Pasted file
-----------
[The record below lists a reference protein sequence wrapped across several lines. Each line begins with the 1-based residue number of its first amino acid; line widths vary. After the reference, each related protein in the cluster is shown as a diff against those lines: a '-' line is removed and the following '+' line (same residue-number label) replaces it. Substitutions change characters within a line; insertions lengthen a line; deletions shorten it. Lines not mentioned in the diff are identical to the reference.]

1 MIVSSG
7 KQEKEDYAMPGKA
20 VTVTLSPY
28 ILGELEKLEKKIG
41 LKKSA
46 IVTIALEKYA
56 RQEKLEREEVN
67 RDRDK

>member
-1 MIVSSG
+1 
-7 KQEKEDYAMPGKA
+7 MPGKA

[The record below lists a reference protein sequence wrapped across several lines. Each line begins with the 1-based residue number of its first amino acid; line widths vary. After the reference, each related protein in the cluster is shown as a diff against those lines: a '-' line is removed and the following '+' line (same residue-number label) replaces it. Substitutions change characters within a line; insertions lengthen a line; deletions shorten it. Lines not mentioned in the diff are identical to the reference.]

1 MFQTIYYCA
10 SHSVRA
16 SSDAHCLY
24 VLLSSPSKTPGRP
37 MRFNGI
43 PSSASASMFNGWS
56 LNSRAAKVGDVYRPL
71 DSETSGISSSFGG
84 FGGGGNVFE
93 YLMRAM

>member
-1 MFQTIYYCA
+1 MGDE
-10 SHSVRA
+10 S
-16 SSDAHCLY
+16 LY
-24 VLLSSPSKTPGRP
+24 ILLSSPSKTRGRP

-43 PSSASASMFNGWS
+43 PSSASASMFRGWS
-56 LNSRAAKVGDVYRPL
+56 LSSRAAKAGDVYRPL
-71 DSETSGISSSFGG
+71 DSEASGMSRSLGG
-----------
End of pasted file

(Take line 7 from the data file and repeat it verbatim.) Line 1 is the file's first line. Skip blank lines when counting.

46 IVTIALEKYA